Comments

    0 of 8192 characters used
    Post Comment

    • maxoxam41 profile image
      Author

      Deforest 3 years ago from USA

      Did you prefer Tsar Nicolas the second's absolute monarchy? Russians picked the revolution. They didn't die from starvation with collectivism. As for its development it is another story.

      Only Cubans from Florida are spitting on Castro; His rise was the demise of their privileges.

      Come on, make an effort. 1776, the US. 1789, France...

    • A.Villarasa profile image

      Alexander A. Villarasa 3 years ago from Palm Springs

      Come on Max----you think the Russian revolution improved the lot of ordinary citizens after communism got its clawed hold on the political/social/environmental/economic life of the Russian empire?

      And what about the Cuban revolution? Cubans even to this day are wanting to free themselves of the communist yoke/scourge imposed on Cuba by the brothers Castro and that certain Argentine doctor (Che Guevara) who became a cult figure during the 60's and 70's when armchair revolutionaries romanticized his death by printing his image on millions of shirts and thousand of pamphlets, and hundreds of billboards.

      I can name a lot more, but space is problematic even on HubPages.

    • maxoxam41 profile image
      Author

      Deforest 3 years ago from USA

      But you agree that once reached the point of no return (socio-economically) a revolution or demonstration (a suspended revolution) is inevitable in a long term projection.

      Name one revolution that didn't improve the human condition?

    • A.Villarasa profile image

      Alexander A. Villarasa 3 years ago from Palm Springs

      The Occupied Movement may initially have had a "legitimate" gripe against the political apparatus and the economic system it has an investment in , but once the movement devolved into what I termed in my other post as "soporific chaos", then its legitimacy evaporated as well.

      Revolutionary destructive creation or creative destruction. ... no matter how long you look at it revolutionary change is tinged, historically, with unimaginable human degradation and suffering.

    • maxoxam41 profile image
      Author

      Deforest 3 years ago from USA

      Capitalism legalized greed not vice-versa.

      Upon those socio-economical inequalities, we would agree that revolutions might appear as a direct consequence. That the occupied movement (since it's not a US exclusively movement) was a rationale answer to a certain socio-economical landscape of a country alpha at a time t in a spatial temporal continuity? If yes, then why are you discrediting its legitimacy?

      What about a destruction to create?

    • A.Villarasa profile image

      Alexander A. Villarasa 3 years ago from Palm Springs

      @Max:

      I absolutely agree with you that there are socio-economic inequalities in the USA.... and greed induced capitalism unfettered by moral introspection and unhinged from ethical considerations is running rampant in the societal landscape. But the Occupy Movement lost its bearing when it degraded into suporific chaos.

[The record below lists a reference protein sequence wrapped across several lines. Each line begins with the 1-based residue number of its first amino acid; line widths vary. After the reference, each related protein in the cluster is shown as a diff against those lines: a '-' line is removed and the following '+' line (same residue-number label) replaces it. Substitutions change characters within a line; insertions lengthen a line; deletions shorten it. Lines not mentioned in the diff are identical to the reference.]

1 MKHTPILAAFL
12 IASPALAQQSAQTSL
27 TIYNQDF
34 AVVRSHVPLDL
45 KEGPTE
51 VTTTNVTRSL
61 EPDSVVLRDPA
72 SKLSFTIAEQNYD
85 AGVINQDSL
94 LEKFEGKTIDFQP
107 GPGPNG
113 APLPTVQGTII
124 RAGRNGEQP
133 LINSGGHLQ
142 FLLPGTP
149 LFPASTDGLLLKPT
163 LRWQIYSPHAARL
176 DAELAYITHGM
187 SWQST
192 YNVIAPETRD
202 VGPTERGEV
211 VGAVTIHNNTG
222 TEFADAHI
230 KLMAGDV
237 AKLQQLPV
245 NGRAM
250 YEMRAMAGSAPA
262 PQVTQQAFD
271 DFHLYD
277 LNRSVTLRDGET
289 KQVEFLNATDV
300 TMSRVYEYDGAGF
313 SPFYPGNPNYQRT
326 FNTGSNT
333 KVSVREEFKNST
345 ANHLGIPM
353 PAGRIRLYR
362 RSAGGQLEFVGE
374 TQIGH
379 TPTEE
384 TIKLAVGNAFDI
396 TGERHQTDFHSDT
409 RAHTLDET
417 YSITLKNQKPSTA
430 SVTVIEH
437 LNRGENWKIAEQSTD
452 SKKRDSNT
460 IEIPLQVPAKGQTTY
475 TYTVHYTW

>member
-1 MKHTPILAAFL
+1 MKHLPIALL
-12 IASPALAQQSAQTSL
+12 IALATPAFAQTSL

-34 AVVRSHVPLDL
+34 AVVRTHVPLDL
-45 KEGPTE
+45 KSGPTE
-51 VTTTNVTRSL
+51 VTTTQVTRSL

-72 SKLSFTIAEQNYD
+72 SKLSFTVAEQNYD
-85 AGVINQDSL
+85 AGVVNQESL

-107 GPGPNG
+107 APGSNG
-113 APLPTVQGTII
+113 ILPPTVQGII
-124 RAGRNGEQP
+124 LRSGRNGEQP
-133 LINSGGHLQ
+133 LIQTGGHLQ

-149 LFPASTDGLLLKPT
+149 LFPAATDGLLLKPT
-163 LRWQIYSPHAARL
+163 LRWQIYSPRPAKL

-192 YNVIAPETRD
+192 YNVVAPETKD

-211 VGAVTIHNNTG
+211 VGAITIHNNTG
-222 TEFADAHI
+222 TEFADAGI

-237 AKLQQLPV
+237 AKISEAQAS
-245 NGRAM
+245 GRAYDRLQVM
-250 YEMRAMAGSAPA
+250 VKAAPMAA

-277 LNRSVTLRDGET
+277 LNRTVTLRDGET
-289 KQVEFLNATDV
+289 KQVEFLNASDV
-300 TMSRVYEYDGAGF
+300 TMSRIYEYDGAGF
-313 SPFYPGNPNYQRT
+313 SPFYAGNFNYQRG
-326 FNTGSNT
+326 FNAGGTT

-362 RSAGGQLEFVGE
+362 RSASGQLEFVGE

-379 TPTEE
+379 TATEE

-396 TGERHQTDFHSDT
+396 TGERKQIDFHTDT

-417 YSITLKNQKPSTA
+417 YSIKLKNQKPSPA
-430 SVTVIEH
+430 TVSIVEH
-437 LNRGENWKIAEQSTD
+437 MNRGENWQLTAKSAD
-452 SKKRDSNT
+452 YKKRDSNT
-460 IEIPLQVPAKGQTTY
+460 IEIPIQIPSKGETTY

So now, kindly elucidate me on what exactly do you mean by rebellion? are you thinking creative or destructive?

    • maxoxam41 profile image
      Author

      Deforest 3 years ago from USA

      No they were not angry with the discrepancy between the elite and the lower classes, the ratio 1% possessing 90% of the national wealth is a fantasy, Wall-Street and the banks didn't benefit of handouts whereas when a commoner looses his house, does the government ruled by neocons save him? No....

      Oil cartels and co have subsidies whereas they're achieving billions in financial gains... Lobbies take care of their interests, who takes care of ours?

      We kill thousands worldwide, our freedom is infringed, our police is on the lookout,...

      Can't it justify anger? And therefore rebellion?

      Disregard for property that is insured, come on! And the only ones to do so would be governmental moles to discredit the movement.

      The only possibility for this movement not to be real would be that the government originated.

    • A.Villarasa profile image

      Alexander A. Villarasa 3 years ago from Palm Springs

      The Occupy Movement is a real movement? Really? Aside from the fact that those involved in that "movement" did not have any coherent vision or idea of what they were rebelling about, because they were so stoned and drunk out of their wits...Fox News had nothing to do with that. If they had any choate ideas, ideals or ideologies, they sure got drowned in the mix of drugs and alcohol and the disregard for human property and propriety.

    • maxoxam41 profile image
      Author

      Deforest 3 years ago from USA

      Which reality? That we are sheep? That any clown in the government can fool and abuse us without repercussions?

      This is the basis of your argumentation, one movement was more organized than the other? I think that you are ingurgitating too much fox news. Your attempt to delegitimize a real movement of rebellion among the American society discredits you as a serious contender in this farce of a debate.

    • A.Villarasa profile image

      Alexander A. Villarasa 3 years ago from Palm Springs

      @Max:

      Back to reality... The Boston Tea Partiers were patriots of the highest order. The Occupy Movement Partiers, were just having a sweet good time smoking pot, getting drunk, dirtying public parks, inconveniencing other folks.. and in some cases raping women.

    • maxoxam41 profile image
      Author

      Deforest 3 years ago from USA